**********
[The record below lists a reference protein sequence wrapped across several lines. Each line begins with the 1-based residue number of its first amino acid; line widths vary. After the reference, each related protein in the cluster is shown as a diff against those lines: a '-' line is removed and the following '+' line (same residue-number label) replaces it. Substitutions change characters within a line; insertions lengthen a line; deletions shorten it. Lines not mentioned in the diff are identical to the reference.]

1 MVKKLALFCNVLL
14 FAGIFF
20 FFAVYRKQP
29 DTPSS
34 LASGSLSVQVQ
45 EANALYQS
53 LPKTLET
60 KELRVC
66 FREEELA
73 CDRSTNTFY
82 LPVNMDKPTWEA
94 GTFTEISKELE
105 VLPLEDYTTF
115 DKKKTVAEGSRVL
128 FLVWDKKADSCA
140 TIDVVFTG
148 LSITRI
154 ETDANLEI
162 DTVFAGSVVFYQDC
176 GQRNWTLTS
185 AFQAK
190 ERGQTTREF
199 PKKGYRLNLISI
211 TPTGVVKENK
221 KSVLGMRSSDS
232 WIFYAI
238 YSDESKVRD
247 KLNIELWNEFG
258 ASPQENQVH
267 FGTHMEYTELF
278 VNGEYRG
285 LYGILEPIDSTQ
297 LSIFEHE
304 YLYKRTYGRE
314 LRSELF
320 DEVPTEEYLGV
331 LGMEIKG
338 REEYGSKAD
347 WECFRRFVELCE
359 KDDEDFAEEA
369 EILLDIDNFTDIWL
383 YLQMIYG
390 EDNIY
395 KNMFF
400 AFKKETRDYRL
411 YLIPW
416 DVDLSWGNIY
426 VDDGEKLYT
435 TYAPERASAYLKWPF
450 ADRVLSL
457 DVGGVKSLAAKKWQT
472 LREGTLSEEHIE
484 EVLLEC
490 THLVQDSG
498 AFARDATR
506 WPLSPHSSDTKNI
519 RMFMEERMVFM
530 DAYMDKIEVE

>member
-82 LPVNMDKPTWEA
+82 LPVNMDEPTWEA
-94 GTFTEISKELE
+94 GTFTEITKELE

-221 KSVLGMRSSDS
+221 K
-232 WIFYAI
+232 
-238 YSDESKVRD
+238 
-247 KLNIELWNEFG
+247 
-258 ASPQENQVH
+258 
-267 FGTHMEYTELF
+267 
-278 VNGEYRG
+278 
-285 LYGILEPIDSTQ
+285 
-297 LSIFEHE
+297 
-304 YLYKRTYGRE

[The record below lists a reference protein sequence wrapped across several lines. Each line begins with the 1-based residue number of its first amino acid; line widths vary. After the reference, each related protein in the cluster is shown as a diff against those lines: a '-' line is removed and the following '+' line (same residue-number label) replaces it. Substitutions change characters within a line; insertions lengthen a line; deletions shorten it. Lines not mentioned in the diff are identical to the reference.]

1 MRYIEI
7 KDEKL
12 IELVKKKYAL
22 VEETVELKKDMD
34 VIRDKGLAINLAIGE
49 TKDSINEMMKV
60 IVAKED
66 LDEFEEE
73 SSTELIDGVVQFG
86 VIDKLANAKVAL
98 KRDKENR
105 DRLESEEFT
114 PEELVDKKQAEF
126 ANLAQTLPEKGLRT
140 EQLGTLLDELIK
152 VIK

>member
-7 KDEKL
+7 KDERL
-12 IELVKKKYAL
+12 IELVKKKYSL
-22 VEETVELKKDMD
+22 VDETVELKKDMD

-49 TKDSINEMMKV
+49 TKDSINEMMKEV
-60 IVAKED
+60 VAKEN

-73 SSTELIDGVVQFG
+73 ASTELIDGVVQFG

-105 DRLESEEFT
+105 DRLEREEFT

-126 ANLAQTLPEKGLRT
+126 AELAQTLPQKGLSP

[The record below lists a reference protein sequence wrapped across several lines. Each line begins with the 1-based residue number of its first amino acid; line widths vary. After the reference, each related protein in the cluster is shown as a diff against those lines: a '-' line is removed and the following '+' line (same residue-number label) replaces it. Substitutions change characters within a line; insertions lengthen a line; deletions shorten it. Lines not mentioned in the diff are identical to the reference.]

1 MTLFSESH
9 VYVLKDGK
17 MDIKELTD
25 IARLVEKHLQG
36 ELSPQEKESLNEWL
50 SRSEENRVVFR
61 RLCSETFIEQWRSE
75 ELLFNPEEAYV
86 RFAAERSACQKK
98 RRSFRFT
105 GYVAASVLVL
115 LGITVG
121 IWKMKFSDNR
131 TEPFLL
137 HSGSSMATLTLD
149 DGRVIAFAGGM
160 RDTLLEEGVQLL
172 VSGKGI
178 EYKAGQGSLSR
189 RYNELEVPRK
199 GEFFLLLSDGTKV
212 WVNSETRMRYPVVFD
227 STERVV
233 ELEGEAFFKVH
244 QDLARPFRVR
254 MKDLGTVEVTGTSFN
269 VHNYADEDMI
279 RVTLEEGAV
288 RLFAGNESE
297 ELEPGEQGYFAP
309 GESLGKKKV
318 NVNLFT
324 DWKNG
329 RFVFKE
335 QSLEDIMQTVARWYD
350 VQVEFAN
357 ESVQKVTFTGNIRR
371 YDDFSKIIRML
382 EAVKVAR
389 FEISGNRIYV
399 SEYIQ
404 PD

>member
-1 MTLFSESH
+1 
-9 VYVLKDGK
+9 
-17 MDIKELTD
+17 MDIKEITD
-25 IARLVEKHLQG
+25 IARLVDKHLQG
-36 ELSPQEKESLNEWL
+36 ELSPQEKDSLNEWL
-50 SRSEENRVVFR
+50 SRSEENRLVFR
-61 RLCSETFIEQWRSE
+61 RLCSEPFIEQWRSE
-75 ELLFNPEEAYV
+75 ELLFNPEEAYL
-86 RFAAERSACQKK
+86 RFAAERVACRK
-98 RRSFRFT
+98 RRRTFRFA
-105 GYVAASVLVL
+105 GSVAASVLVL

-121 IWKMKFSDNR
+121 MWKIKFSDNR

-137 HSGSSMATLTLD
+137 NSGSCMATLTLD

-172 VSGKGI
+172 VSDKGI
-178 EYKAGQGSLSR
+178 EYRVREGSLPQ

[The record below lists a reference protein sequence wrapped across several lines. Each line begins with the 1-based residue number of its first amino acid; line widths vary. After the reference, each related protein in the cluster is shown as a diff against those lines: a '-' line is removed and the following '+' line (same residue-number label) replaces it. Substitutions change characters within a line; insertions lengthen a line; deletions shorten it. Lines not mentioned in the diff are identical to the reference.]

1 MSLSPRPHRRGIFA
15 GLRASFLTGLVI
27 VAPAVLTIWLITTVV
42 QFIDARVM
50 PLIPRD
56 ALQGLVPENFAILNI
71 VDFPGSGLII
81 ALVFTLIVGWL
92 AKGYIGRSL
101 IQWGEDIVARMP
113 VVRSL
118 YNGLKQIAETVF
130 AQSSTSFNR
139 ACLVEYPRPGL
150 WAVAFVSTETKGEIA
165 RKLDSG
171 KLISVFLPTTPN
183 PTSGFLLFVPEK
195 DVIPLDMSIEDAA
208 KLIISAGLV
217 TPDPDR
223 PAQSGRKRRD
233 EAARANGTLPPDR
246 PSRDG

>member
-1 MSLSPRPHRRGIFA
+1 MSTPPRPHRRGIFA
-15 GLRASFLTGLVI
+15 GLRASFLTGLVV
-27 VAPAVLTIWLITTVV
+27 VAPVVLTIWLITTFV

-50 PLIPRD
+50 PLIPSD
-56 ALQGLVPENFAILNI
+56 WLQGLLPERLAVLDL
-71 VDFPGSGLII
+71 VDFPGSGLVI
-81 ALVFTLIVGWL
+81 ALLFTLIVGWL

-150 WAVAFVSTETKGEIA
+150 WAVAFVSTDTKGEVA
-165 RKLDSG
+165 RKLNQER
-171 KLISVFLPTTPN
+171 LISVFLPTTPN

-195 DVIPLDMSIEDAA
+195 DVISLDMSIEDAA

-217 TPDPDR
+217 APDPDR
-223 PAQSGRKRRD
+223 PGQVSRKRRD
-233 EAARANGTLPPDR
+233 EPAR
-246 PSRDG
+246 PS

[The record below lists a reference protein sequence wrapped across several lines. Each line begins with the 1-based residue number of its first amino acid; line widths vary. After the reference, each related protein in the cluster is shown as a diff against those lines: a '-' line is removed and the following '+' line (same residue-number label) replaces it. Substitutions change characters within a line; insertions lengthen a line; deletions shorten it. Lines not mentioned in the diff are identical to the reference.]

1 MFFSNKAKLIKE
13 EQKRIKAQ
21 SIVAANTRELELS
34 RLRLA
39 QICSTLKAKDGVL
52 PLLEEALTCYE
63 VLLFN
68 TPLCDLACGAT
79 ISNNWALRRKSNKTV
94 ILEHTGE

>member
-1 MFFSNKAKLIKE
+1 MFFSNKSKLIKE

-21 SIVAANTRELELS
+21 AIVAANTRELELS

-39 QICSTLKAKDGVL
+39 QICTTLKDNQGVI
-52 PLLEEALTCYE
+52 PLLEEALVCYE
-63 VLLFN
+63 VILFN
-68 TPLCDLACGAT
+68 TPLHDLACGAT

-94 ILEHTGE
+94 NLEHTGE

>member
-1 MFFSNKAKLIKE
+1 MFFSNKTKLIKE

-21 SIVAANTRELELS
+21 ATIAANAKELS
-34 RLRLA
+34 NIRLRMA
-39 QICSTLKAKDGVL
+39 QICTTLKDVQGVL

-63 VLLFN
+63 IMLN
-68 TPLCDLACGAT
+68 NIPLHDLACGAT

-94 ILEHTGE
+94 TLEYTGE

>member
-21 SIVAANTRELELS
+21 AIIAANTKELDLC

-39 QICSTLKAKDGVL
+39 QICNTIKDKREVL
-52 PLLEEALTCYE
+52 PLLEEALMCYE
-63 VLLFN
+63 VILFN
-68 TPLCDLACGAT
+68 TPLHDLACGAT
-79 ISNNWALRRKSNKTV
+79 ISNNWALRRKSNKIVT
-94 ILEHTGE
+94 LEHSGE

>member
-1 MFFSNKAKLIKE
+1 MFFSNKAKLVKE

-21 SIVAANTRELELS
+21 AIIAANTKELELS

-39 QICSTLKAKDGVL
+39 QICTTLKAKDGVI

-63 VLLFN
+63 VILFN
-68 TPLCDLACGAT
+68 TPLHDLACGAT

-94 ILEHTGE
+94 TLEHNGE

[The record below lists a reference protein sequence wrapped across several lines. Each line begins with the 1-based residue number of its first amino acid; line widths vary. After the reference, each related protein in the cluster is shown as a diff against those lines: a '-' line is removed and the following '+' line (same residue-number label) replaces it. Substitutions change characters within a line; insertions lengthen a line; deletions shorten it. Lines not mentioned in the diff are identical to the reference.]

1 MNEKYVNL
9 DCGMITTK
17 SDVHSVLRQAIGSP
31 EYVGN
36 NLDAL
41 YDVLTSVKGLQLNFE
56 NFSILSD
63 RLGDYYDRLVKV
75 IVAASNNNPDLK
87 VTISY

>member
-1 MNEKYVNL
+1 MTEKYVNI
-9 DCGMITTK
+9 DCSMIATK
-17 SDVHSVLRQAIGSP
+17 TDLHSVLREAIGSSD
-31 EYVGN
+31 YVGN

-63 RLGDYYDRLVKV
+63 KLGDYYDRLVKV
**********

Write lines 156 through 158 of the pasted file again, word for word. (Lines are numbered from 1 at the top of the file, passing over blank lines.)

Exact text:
371 YDDFSKIIRML
382 EAVKVAR
389 FEISGNRIYV